On the one month anniversary of the Marjory Stoneman Douglas High School shooting in Parkland, Florida students across the nation participated in a 17-minute walkout, one minute for each of the victims gunned down. Here’s what the our Facebook readers had to say about the national demonstration.

This walk-out represents the poor response by adults to gun violence and other serious issues in America. Not following through with leads by police. Not protecting students in public schools. Not providing adequate mental health services by adults. Allowing drug companies to addict American Citizens for profit. Selling "war weapons" freely to anyone who wants one, etc. It's not just about guns in my opinion. — Lewis N Foster via Facebook

 

They walked out to be disrespectful, disruptive, and to get a free pass on being bad students. If they wanted to take a stand, they would have bully free schools, 100% acceptance of every student and their schools would have zero discipline problems. Fight for a real solution to real problems. — Walter Davis via Facebook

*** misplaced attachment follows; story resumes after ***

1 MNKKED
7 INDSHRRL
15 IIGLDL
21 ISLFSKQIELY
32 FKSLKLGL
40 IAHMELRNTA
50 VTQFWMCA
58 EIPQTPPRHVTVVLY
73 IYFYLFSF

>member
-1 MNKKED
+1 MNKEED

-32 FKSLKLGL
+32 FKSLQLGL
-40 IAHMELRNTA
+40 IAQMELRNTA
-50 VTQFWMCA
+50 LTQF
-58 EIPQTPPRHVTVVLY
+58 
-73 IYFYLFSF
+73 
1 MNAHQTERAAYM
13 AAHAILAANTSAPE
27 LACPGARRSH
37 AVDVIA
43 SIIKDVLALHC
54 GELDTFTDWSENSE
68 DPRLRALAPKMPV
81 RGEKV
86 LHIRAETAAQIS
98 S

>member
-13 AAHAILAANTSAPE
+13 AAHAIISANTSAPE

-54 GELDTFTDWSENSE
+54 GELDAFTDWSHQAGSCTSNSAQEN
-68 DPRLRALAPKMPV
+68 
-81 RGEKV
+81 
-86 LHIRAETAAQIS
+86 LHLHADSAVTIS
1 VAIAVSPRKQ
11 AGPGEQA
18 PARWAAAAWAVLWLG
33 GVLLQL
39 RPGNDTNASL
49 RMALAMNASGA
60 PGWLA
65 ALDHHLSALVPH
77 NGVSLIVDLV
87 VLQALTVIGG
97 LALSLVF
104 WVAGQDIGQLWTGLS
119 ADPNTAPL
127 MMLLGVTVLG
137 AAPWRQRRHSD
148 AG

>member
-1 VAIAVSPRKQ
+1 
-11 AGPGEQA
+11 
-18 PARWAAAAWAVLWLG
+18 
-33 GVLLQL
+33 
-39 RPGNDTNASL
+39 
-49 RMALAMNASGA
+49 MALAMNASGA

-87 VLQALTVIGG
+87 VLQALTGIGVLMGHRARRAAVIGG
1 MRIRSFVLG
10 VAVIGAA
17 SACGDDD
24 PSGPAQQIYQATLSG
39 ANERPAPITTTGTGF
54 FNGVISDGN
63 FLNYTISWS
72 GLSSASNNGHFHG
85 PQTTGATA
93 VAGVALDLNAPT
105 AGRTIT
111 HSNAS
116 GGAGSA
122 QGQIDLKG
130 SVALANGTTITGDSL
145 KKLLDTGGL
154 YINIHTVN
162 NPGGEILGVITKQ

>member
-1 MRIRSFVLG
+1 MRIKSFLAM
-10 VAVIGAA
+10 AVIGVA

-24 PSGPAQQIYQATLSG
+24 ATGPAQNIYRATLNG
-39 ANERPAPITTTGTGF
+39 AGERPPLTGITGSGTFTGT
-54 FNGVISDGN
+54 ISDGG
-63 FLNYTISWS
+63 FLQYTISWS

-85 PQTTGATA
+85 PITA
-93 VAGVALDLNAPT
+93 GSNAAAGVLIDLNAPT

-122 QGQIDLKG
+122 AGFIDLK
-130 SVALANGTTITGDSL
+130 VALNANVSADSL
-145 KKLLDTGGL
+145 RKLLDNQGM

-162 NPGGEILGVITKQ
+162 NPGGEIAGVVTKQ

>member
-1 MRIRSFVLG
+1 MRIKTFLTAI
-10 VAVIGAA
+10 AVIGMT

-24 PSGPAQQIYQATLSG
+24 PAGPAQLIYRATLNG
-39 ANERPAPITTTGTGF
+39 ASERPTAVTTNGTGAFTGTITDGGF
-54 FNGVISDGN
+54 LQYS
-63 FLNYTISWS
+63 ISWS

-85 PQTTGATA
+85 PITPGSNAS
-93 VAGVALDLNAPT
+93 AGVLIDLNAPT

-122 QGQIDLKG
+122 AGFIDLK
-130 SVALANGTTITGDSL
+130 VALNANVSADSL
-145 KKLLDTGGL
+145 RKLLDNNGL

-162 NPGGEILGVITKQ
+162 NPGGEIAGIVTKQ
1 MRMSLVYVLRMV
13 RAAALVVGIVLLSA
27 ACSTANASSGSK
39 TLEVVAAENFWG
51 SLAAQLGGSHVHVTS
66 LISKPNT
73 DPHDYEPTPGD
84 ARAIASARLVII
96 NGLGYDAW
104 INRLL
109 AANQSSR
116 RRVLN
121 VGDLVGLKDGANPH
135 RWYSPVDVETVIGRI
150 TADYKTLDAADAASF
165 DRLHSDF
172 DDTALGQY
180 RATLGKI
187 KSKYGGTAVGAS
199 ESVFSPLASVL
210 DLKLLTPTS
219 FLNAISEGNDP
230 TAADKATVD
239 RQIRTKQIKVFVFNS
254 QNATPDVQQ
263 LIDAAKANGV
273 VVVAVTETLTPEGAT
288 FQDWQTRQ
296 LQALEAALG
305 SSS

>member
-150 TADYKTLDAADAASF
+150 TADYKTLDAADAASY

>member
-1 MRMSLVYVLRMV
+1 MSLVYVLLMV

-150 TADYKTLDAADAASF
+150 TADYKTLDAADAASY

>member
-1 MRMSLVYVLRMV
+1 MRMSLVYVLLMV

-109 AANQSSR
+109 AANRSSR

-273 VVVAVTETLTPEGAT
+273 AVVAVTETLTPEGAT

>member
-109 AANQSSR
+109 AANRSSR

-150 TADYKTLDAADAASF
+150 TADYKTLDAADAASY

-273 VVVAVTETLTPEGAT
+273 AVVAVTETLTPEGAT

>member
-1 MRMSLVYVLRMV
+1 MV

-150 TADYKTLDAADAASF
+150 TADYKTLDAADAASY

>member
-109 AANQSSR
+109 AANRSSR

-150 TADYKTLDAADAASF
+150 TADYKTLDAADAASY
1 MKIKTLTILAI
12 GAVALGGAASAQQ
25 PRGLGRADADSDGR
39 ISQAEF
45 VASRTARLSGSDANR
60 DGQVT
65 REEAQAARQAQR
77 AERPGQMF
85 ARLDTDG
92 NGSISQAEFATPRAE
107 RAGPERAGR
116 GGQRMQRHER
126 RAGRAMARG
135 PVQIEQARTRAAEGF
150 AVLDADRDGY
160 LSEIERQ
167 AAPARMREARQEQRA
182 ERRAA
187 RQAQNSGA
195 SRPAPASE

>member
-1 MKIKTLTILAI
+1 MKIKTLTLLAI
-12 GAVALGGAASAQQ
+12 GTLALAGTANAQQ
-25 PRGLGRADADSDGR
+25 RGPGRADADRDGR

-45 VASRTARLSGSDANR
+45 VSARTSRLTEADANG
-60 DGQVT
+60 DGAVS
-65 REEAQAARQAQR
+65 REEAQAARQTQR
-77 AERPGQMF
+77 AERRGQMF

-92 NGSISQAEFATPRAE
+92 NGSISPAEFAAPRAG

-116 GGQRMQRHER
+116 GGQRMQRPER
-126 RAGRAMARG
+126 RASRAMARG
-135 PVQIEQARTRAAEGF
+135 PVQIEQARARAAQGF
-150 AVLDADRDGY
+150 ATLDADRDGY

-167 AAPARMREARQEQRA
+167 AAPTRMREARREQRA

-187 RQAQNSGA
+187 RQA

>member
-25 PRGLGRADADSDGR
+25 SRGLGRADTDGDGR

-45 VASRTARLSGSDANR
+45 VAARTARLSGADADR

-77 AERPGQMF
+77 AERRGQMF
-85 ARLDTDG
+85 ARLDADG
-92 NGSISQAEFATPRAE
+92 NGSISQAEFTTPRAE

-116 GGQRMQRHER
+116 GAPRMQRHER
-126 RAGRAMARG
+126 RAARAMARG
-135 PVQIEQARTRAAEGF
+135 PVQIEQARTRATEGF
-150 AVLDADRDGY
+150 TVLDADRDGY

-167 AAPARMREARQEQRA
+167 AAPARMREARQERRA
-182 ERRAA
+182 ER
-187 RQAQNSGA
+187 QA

#17minutes I am so proud of these student for taking a stand and coming together for something that they believe in. While most adults take the time to condemn these actions all the while sitting at home complaining instead of being vested in your communities. — Mellissa Wilson Jackson via Facebook

 

I work for a school district and I am more proud of the kids that stayed inside the classrooms. Most of these kids thought it was funny and a way to get out of class. My kids stayed, so proud of them. — Jenn Hammons via Facebook

 

If they were truly honoring those lost in Florida, they would all be in class, having a moment of silence for the lives lost. They would be taking advantage of the education they could be receiving, that those who died will never receive. — Elizabeth Faircloth Person via Facebook

 

What you people fail to realize is this is not protesting GUNS. This is protesting GUN LAWS. Common sense gun reform is not too much to ask for. Our children are becoming the voice of tomorrow yet we discourage them and put them down for doing so What have we come to? — Cindy Bradshaw Parrish via Facebook